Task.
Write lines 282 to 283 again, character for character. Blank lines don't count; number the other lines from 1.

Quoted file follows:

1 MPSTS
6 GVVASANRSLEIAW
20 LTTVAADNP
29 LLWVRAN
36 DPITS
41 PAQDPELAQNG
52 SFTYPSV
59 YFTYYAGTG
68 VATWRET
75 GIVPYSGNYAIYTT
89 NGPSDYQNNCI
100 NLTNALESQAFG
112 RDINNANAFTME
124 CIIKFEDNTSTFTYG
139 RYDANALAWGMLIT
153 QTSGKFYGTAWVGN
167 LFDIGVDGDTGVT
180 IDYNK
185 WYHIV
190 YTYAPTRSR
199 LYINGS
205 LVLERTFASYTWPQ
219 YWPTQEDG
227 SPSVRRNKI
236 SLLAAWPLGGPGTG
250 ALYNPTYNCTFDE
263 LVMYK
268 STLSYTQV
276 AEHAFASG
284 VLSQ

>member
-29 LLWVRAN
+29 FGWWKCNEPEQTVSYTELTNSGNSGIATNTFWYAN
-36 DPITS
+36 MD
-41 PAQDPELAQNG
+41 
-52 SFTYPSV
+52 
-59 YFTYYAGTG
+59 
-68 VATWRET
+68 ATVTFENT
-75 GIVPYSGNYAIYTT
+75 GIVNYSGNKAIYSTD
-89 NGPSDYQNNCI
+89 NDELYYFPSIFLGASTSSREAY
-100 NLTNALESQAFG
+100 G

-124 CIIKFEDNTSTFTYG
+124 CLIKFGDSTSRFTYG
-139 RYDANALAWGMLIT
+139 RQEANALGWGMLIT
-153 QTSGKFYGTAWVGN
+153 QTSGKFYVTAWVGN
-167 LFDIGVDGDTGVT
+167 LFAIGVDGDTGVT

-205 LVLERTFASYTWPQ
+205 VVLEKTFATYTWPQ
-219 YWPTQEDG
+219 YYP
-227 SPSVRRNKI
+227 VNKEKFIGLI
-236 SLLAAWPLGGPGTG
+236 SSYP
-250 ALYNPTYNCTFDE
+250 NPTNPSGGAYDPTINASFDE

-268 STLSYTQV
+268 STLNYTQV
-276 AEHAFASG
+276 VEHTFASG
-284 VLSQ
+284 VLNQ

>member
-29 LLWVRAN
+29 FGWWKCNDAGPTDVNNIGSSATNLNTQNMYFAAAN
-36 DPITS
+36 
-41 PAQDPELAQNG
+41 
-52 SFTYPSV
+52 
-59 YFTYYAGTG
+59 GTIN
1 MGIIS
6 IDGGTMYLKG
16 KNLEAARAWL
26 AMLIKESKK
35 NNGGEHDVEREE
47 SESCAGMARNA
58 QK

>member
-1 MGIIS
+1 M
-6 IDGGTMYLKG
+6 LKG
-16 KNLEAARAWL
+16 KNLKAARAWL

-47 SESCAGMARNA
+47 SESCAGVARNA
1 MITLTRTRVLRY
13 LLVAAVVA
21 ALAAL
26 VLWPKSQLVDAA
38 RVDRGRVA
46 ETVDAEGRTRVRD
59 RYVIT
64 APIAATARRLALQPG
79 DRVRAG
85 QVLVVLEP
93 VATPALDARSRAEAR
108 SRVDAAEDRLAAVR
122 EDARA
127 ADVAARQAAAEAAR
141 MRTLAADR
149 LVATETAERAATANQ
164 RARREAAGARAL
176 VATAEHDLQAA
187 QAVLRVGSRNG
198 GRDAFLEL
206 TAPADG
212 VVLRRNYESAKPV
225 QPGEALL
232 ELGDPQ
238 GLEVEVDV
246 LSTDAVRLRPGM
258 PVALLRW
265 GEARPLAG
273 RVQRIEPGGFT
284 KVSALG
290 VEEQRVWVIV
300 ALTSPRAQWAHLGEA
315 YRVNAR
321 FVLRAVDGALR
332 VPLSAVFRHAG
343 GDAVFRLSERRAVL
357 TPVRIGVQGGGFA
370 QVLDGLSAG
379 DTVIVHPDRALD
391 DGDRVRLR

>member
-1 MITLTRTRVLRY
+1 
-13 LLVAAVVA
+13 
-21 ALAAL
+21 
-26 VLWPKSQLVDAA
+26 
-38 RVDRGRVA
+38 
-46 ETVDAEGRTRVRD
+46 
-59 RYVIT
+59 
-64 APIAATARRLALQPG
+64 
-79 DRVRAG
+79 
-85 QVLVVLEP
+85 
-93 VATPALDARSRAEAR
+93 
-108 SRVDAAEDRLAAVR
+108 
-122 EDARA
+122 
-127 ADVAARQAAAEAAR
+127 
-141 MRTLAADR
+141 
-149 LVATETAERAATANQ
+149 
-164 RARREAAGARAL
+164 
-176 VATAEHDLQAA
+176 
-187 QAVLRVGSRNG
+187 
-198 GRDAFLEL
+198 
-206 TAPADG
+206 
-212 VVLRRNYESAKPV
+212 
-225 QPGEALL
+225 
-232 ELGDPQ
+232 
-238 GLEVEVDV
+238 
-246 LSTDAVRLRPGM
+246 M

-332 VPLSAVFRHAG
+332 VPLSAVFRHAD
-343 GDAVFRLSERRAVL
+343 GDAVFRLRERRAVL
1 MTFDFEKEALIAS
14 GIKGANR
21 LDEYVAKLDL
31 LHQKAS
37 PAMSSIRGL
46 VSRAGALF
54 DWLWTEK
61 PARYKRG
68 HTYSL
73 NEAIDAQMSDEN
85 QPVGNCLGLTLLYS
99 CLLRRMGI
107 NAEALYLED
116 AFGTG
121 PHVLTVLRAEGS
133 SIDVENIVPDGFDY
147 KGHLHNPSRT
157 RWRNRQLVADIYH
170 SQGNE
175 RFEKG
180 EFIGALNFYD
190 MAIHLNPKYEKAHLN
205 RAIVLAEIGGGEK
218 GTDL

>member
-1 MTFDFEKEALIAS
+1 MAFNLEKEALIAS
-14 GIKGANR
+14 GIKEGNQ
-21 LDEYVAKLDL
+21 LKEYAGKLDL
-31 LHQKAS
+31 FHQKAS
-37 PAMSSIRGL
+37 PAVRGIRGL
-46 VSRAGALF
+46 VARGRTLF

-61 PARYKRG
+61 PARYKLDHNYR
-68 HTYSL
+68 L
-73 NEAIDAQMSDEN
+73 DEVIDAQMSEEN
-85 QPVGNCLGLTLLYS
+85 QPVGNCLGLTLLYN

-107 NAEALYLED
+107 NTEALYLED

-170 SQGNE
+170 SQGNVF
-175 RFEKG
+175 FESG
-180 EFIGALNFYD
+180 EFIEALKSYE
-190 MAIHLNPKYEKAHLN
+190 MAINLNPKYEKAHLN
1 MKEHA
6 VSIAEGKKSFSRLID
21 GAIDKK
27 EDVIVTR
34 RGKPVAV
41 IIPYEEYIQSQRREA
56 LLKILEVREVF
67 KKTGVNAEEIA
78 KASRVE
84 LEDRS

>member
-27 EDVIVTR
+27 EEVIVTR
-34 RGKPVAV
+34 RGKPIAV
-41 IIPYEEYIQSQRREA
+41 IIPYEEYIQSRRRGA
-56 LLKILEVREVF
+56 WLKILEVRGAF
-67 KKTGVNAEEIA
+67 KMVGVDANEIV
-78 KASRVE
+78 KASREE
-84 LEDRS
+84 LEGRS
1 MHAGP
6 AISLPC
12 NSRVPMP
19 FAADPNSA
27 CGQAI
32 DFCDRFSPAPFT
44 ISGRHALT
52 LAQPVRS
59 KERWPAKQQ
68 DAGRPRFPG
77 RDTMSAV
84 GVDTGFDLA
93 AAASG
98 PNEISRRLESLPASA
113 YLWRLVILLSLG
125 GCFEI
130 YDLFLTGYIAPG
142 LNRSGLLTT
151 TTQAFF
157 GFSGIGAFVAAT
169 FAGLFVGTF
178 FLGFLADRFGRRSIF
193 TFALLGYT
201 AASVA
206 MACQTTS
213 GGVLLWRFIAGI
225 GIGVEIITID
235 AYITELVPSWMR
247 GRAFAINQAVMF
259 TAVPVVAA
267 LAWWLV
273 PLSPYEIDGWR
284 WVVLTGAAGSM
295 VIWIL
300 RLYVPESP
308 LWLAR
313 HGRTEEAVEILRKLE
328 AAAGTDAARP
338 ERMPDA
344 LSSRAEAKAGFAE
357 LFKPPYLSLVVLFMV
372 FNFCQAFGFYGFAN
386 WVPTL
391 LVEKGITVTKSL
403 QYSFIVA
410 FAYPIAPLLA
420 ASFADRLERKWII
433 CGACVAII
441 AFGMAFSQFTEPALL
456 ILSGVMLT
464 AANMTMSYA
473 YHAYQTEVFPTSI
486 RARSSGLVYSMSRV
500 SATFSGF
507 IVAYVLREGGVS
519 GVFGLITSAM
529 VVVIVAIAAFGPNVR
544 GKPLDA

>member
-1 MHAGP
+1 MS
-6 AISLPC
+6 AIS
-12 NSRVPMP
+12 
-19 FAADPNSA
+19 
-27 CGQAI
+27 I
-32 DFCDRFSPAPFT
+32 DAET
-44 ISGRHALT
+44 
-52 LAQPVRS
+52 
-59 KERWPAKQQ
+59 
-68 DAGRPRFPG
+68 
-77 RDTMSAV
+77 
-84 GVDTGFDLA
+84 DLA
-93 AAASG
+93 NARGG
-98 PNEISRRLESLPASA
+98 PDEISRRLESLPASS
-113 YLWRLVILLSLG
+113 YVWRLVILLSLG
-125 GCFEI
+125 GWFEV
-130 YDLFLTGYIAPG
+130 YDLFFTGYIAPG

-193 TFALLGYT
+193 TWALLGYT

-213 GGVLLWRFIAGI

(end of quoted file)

27 CGQAI
32 DFCDRFSPAPFT